The North Atlantic wild salmon, on the brink of extinction from pollution and over-fishing, could be dealt a final blow by its cousins escaping from fish farms, especially if they are genetically modified.
The World Wide Fund for Nature (WWF), which has made a river-by-river assessment of the wild salmon, said stocks had fallen by more than 80 percent since 1973 and remained healthy only in Norway, Ireland, Scotland and Iceland.
"However, salmon fish farms represent a major threat to the wild salmon in all these countries apart from Iceland," Henning Roed, a Norwegian who is leading the WWF's salmon research, said yesterday.
"Farmed salmon have genes which are adapted to a life in captivity - the very opposite to what is needed in the wild."
Mixed with farmed salmon, the wild fish could lose its ability to travel up to 7,000 km (4,300 miles) a year to return to the same river where it was born in order to breed.
Roed said the farming of genetically modified salmon, which could grow to many times the size of wild salmon, would prove disastrous if it were allowed: "The 'Frankenfish' salmon could prove the final nail in the coffin for the wild salmon."
WWF has that found fish farms, which produced about 700,000 tonnes of salmon in 1999 compared to a wild stock of about 5,000 tonnes, have a high escape rate - 11 million tonnes since 1988 in Norway alone.
Roed's report said wild salmon could be extinct within 20 years unless radical action was taken on fish farming, river damming and pollution. "Wild salmon should be regarded as a flagship species in relation to environmental change," he said. "We should ask ourselves: 'If the salmon cannot live in our rivers, should we then drink the same water?'"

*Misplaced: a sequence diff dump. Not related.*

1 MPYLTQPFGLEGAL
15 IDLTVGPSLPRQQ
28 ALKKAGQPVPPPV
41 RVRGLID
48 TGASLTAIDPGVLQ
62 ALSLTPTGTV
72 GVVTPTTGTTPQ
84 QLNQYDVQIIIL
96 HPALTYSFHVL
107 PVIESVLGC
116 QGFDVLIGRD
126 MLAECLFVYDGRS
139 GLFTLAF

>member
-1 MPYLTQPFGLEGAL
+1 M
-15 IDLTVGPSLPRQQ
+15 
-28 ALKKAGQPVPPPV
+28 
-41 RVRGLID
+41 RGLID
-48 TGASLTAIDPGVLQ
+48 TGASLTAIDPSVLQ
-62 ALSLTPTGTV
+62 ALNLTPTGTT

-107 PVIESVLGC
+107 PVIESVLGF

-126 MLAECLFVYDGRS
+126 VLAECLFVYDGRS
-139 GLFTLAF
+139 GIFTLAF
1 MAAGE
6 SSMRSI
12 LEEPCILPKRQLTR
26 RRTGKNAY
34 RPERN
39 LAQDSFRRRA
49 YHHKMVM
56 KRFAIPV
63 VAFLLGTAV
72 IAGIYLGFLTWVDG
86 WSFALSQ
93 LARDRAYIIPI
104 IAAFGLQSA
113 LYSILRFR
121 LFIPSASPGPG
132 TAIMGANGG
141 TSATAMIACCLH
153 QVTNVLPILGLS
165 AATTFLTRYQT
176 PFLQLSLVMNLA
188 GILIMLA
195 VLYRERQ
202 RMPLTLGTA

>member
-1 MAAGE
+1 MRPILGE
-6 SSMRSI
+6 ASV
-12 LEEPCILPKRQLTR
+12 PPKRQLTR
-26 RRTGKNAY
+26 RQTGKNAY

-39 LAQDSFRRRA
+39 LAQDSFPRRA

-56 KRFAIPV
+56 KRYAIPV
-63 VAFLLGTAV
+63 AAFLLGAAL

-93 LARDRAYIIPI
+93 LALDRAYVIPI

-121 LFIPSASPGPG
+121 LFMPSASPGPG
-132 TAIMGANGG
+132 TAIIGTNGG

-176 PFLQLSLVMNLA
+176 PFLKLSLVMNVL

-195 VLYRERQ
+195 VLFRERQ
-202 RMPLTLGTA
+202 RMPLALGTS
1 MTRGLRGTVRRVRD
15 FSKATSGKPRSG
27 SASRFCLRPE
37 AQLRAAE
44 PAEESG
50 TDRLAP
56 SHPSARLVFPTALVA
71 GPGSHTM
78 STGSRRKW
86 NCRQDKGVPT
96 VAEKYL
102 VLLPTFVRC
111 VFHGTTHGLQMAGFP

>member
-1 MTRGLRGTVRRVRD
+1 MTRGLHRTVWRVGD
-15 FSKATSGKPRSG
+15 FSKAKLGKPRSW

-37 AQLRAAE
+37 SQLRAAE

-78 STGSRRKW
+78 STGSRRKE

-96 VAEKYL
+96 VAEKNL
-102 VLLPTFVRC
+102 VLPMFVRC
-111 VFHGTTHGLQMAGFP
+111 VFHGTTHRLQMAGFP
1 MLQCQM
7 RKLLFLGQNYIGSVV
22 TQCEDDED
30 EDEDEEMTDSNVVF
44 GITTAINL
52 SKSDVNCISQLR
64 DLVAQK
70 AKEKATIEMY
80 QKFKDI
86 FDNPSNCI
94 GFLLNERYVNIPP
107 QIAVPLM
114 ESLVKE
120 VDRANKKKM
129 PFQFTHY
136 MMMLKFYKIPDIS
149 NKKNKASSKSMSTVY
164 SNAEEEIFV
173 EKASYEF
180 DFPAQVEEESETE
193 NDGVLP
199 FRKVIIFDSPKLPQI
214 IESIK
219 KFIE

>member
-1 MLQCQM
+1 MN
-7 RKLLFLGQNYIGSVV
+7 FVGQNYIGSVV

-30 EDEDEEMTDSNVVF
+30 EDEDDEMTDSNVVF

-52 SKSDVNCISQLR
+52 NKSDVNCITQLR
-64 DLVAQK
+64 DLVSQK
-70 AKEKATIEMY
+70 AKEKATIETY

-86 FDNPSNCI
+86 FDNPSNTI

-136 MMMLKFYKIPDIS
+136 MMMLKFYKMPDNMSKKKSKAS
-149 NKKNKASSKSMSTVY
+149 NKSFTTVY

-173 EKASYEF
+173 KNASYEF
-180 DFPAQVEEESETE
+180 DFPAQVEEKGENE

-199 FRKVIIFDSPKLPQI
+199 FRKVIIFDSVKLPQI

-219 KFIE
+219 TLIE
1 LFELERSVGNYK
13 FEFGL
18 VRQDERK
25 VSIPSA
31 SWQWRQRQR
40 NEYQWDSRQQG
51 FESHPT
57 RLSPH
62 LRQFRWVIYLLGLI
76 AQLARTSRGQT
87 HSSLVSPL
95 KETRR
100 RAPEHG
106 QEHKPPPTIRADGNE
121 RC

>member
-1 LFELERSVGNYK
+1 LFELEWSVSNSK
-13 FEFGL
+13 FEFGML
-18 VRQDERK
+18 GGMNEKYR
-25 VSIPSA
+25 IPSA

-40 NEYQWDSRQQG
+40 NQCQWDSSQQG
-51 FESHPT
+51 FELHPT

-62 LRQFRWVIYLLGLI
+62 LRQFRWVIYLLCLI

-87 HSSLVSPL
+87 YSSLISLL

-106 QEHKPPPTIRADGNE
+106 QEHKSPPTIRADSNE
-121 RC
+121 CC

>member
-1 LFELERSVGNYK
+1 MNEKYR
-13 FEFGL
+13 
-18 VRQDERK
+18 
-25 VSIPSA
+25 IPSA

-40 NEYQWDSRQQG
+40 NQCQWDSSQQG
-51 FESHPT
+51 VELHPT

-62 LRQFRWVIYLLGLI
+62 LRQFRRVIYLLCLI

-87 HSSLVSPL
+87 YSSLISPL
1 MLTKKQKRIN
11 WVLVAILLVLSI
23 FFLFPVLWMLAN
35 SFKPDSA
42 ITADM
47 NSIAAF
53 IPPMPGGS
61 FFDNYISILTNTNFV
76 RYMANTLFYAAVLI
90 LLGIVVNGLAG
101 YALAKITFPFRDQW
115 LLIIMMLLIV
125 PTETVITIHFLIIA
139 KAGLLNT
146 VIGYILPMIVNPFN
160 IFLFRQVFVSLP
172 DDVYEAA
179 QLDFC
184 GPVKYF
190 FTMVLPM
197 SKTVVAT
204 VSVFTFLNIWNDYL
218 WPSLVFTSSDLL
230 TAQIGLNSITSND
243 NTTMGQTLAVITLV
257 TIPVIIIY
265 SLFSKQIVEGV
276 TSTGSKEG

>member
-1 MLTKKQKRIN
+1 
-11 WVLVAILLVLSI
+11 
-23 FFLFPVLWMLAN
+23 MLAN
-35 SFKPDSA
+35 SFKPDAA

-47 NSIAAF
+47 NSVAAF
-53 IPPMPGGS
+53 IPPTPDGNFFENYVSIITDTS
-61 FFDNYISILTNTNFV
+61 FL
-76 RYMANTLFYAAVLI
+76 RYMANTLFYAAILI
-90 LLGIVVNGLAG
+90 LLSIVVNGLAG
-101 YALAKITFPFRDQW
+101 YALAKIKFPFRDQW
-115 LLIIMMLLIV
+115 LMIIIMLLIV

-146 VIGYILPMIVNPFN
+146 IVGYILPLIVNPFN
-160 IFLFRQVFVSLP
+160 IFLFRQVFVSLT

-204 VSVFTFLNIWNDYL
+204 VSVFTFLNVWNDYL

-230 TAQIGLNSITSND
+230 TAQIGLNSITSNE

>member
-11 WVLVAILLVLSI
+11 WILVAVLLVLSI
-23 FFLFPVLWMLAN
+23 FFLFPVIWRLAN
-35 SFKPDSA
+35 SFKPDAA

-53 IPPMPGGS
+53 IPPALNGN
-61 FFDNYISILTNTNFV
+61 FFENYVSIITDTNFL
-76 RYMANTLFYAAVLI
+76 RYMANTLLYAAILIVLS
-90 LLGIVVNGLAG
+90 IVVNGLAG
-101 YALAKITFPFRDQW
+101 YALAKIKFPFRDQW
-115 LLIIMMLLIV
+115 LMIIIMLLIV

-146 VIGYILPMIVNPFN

Roed said he hoped the North Atlantic Salmon Conservation Organisation (NASCO), due to meet in Spain from June 4 to 8, could come up with plans to save the wild salmon, such as a ban on genetically modified salmon. He said that if fish farmers become partly responsible for the extinction of wild salmon, their own marketing and sales would suffer because they would lose the opportunity to associate their product with an image of pristine rivers.
The WWF's strategy for saving the wild salmon is based on cleaning up rivers, an approach which has already brought the fish back to rivers including the Thames in southern England and the Rhine, and the establishment of a gene bank.
Story by Erik Brynhildsbakken (Planet Ark News)

01.05.01: Bush Budget Would Mean Salmon Extinction

The Bush Administration's proposed budget appears to fall far short of what is needed to save threatened and endangered Snake and Columbia River salmon and steelhead, warned American Rivers and Save Our Wild Salmon. President Bush has pledged to restore salmon while retaining the Snake River dams.
Full article